Tight time frame for government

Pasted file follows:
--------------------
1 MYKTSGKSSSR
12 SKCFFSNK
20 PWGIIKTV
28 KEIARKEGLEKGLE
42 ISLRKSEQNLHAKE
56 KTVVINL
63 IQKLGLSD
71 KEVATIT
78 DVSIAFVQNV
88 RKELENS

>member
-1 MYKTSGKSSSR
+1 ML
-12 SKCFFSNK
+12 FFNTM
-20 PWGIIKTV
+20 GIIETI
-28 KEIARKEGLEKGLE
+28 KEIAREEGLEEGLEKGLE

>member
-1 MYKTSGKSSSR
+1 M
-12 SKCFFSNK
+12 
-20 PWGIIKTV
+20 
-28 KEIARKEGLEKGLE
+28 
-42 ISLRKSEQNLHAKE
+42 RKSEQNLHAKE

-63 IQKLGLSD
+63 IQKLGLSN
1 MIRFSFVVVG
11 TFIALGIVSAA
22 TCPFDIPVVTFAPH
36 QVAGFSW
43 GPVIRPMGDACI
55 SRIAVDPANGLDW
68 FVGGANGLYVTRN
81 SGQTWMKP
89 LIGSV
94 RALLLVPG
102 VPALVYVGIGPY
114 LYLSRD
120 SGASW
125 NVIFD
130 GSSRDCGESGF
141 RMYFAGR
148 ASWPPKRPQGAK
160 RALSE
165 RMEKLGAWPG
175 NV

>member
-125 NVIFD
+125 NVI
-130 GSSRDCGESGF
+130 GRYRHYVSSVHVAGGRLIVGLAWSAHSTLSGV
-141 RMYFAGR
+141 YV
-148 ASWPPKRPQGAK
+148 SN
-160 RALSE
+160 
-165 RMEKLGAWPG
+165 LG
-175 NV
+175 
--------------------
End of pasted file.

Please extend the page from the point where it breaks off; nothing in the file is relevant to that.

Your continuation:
During Prime Minister Costas Karamanlis’s meeting with Economy Minister Giorgos Alogoskoufis yesterday, the conservative leader called for the resolution of all pressing economic issues facing his government by September. This means that the conservative administration must hammer out a legal framework for public-private partnerships, solve the problem of banks’ unfunded pension liabilities – which is most serious for Emporiki Bank – and begin auctioning state property. Moreover, the New Democracy administration must quickly draft and implement a privatization program. It should be noted that, according to the budget, privatization is expected to bring in 1.5 billion euros to the state coffers. But so far revenues from privatizations have been scant. The government must overcome the shortcomings that have held it back until now so as to best deal with these outstanding issues. The September deadline is too tight to be used merely as an empty slogan for government mobilization. Adding to the urgency, the two-year deadline (until 2006) that Greece has been given by the European Union to attain fiscal equilibrium leaves no room for hindrance. If Greece fails to take any drastic action by September, it will have wasted the first of the two years, making the EU target virtually unattainable. The fact that the European Commission is pressing Greece to return Community funds due to irregularities committed by the Socialist administration of Costas Simitis is putting extra pressure on the government, which has to step up efforts to bolster growth and maximize potentials toward revenue collection in order to boost the country’s fiscal performance. Unfortunately, the prospect of the further deterioration of fiscal data caused by a return of EU funds is not a remote probability. There is no point harping on the lurking dangers and the problems: What we need is urgent action to tackle the outstanding issues. This is the only way to deal with any future problems that may emerge. Given the pressing economic demands, any further foot-dragging will be unforgivable.